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The News for August 9, 2018 – Fundraise or ‘look for a job’, cities want to embrace ‘democracy vouchers’

August 9, 2018 | Laura Friedenbach

Republicans spent big to win the Ohio special congressional election this week and only narrowly clinched it. Now with worry setting in for the midterms, what is top of mind? Fundraising, of course. Republican strategist Joe Brettell told Reuters that Republicans need to fundraise or ‘look for a job': “After last night’s results, endangered members should be burning up the phone lines to donors – either to build their own fundraising or look for a job. The party won’t be able to save everyone”

Corry Bliss, executive director of the Congressional Leadership Fund: “Any Republican running for Congress getting vastly outraised by an opponent needs to start raising more money.”

Just how much money is there for Republicans to tap? Let’s not forget: “There may still be a well of cash for Republicans thanks to the deep-pocketed donors delighted last year when Republicans passed sweeping tax cuts. ‘There is going to be an awful lot of thank-you checks written for the tax bill,’ Brettell said.”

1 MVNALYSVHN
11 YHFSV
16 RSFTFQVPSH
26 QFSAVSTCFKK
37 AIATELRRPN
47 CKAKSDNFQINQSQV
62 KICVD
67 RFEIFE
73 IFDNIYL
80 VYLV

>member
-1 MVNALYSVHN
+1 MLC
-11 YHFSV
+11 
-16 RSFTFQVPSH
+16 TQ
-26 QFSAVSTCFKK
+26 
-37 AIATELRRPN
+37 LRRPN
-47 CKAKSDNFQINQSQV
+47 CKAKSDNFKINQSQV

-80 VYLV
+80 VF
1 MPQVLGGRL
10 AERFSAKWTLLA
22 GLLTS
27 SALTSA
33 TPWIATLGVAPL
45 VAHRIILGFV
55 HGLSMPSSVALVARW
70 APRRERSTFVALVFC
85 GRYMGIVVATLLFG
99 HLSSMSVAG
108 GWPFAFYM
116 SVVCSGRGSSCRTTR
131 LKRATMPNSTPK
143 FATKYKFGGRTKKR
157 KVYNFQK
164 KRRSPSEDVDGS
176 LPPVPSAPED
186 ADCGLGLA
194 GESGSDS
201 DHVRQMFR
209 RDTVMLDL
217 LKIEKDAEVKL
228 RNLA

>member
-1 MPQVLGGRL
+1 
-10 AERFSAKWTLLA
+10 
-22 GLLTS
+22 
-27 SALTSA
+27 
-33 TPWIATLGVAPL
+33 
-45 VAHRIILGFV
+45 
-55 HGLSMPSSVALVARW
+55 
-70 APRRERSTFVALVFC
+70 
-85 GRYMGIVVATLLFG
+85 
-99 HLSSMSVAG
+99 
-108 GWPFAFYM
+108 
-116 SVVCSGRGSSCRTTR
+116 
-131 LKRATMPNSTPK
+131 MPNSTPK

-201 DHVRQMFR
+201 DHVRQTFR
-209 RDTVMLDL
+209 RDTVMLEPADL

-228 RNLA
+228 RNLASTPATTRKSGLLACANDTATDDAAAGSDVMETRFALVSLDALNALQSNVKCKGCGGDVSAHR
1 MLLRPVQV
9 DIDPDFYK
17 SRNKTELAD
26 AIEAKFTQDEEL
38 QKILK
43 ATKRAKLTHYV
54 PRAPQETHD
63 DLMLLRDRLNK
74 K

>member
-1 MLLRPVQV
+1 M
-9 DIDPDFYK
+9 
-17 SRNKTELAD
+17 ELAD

Meanwhile, Democratic candidates are continuing to push money-in-politics concerns into the midterm conversation. More on that below.

Campaign Finance/Election Law

CityLab: More Cities Want to Embrace ‘Democracy Vouchers’
Following the success of Seattle’s Democracy Voucher program: “The attempts to get ‘democracy vouchers’ on the books in Albuquerque and Austin follow efforts by local governments including those in Maryland, Oregon, and California to tweak campaign finance at the local level. Even Missouri, a state that typically votes conservative, hopped on the bandwagon. In New York, there are calls to use the city’s ongoing charter revision to strengthen public financing mechanisms further. Given that campaign finance laws at the national level are already leaky, and may be further weakened in the future, activists are hopeful that change fans out from the city-level.”

Berkeleyside: Public financing is being used for 1st time in Berkeley election; how’s it going so far?
In 2016, Berkeley voters approved Measure X1 to establish small-donor public financing and 12 out of 15 candidates running for City Council are using the program this year. Love this quote from recent Berkeley graduate and candidate Rigel Robinson who says the system allowed him to “focus on reaching out to voters instead of making everything about how many dollars we can get. It’s a lot easier to convince an undergrad that maybe if they can drop as much money as one burrito to try and get some [student] representation on City Council, they might be willing to do that.”

NPR: On Appeals Court, Kavanaugh Helped To Loosen Political Money Laws